These were things I couldn’t get out of my mind, and were the reasons I worked so hard to get the CPA done as fast as I could
The 2 Biggest Reasons to Get Your CPA
There are 2 big reasons that no one can argue with, and provide an immense long-term return on the months you spend passing the CPA exams:
- You will always have a stable job, with an above-average salary
- You will always make more than a non-CPA in whatever position you’re in
If someone that’s your equal in years of experience makes an average of $70,000 per year, you’d be around $7,000 higher. That’s a big ROI year in and year out for just a few months of suffering (referring to passing the exams).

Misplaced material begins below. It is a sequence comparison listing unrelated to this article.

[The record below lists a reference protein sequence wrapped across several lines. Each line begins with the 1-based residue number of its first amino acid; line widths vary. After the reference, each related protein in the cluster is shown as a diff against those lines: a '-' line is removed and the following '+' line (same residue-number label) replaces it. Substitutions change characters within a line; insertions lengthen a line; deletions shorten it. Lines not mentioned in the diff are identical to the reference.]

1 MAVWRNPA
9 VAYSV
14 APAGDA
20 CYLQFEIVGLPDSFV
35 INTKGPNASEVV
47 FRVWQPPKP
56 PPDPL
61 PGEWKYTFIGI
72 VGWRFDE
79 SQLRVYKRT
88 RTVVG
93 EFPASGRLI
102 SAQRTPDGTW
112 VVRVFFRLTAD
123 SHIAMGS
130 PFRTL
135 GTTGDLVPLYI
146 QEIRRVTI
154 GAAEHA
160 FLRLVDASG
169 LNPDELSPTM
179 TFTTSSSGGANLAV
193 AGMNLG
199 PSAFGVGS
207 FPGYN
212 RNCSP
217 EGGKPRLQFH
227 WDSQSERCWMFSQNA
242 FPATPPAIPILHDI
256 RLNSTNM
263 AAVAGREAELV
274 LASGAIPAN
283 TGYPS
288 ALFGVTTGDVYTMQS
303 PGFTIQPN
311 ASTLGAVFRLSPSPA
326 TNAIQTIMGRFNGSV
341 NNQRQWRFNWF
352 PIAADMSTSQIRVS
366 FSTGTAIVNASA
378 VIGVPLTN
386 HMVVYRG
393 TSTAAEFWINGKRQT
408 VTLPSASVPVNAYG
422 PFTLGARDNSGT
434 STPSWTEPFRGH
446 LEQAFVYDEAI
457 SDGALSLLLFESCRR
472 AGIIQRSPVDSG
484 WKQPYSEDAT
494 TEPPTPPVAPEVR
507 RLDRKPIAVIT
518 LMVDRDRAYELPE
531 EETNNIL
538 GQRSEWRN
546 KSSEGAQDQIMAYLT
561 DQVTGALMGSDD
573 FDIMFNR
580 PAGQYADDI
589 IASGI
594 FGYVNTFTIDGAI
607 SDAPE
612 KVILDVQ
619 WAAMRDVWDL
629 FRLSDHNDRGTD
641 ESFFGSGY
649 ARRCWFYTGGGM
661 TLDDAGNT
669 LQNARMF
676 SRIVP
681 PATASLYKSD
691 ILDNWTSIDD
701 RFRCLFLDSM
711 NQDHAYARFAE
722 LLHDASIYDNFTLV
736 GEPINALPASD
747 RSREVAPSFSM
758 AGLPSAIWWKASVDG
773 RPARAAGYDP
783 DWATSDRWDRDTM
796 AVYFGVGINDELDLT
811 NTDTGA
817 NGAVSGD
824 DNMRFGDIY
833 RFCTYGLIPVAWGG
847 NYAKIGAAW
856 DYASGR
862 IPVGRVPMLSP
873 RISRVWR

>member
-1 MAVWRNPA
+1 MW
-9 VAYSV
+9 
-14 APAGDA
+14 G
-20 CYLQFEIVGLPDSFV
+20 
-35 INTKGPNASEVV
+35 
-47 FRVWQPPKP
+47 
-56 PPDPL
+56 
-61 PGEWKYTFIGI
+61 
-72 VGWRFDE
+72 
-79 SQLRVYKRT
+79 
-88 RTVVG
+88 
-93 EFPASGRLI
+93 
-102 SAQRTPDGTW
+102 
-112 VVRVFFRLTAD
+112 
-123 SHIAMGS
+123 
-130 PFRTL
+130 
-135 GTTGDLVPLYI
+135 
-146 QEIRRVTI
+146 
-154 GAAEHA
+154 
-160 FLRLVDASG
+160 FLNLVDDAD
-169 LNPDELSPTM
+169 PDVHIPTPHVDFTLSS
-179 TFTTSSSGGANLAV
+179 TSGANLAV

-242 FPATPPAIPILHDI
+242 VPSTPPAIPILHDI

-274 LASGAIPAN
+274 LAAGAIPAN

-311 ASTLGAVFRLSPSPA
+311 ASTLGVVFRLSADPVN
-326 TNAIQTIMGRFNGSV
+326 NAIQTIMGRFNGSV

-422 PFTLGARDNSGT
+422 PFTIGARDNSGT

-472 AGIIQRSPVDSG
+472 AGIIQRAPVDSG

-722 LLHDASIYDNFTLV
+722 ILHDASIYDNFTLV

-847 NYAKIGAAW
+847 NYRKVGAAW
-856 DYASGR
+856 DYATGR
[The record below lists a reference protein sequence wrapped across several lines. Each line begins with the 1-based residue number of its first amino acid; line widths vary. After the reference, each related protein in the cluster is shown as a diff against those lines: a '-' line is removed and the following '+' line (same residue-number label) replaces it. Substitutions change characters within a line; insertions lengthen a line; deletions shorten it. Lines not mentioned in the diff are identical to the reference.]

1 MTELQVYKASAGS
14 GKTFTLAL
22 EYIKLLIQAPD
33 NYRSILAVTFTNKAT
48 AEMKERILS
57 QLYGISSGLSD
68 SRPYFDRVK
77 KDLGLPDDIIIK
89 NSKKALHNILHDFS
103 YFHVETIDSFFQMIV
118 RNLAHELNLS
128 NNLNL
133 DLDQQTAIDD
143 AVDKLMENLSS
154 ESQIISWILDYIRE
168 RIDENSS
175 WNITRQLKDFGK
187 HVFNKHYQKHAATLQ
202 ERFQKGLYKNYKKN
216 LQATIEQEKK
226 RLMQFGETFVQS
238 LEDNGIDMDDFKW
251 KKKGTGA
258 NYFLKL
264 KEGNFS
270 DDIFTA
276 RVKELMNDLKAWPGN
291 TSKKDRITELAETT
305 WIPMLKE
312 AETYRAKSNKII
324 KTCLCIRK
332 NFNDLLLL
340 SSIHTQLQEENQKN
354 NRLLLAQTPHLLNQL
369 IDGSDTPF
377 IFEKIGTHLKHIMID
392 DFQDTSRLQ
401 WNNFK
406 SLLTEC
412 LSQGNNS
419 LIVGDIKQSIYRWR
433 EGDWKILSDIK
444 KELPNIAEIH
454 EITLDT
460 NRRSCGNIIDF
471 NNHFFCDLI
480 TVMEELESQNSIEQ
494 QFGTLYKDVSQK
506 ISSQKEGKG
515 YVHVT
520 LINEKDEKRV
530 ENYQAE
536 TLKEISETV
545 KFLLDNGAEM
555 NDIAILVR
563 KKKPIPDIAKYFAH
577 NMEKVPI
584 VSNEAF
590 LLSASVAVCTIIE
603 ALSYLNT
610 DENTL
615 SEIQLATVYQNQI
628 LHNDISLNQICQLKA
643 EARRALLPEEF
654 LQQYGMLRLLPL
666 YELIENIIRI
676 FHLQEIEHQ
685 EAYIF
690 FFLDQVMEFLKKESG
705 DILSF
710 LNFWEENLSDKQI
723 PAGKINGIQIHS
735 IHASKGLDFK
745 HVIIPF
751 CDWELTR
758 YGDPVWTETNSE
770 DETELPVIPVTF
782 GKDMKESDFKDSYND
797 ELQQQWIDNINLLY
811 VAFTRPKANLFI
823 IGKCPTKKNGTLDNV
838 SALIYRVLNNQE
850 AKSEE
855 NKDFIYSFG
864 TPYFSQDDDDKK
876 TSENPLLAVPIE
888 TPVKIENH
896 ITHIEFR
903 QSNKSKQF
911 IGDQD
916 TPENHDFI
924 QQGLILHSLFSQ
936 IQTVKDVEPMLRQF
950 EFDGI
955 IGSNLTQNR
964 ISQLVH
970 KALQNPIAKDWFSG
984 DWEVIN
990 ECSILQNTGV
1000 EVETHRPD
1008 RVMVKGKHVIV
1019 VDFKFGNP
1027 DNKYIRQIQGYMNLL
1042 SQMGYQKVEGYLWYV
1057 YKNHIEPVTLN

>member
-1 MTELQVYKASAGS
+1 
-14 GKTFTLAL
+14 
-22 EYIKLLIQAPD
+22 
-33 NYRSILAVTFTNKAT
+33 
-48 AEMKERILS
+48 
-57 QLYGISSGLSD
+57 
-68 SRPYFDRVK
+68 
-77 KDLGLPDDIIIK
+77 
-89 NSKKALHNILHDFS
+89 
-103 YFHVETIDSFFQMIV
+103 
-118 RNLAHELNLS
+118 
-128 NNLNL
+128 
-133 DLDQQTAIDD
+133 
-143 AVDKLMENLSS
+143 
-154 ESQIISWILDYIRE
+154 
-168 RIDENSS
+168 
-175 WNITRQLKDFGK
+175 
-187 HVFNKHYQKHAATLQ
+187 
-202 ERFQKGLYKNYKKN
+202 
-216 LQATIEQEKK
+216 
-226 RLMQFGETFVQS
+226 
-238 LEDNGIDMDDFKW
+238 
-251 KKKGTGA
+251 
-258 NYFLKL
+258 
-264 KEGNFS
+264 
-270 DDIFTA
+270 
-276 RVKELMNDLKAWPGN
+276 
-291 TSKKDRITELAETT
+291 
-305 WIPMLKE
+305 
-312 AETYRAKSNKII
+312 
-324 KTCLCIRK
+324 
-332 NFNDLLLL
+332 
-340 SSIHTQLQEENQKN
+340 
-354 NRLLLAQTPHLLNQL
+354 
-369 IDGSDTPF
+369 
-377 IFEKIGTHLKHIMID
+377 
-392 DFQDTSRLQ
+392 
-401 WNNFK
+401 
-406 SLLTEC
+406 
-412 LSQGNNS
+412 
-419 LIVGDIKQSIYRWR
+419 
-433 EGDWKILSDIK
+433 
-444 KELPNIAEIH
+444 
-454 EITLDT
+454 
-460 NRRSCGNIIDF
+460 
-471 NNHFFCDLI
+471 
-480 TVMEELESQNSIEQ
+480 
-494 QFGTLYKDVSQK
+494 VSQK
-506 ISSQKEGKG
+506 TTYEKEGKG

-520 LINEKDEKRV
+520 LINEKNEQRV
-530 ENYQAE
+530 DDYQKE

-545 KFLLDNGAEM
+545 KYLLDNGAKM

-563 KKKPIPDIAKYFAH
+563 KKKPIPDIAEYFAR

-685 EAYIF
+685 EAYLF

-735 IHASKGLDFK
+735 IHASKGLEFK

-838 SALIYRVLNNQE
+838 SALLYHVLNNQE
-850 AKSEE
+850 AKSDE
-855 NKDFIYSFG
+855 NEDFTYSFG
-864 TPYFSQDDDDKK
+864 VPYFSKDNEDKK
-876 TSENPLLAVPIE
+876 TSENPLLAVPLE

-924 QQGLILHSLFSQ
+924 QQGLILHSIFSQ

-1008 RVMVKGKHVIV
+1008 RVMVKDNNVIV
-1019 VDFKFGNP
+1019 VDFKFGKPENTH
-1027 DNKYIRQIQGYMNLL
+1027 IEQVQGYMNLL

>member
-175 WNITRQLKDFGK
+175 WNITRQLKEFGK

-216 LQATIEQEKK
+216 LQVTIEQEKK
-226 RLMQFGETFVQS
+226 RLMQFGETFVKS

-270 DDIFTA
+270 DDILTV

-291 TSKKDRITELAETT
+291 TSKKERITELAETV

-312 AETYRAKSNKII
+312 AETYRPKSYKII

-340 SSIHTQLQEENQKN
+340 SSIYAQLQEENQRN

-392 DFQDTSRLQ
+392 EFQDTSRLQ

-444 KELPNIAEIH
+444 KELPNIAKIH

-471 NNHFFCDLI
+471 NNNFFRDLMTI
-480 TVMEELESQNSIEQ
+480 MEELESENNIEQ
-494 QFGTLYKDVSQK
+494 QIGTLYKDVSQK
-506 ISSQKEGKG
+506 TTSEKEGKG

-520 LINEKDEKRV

For strategy tips and how to approach the entire CPA exam process, grab our free strategy guide here:
Review Course Recommendations
There are two review courses that I think are far and away better than other options.
First: Roger CPA Review
Roger is known for his very high-energy lectures, which make otherwise pretty boring topics easier to pay attention to.
Second: Wiley CPAexcel
This is the review course I used, and it covers the information very well, and the big, big thing: They let you keep access until you pass. Other big-name review courses do not offer that.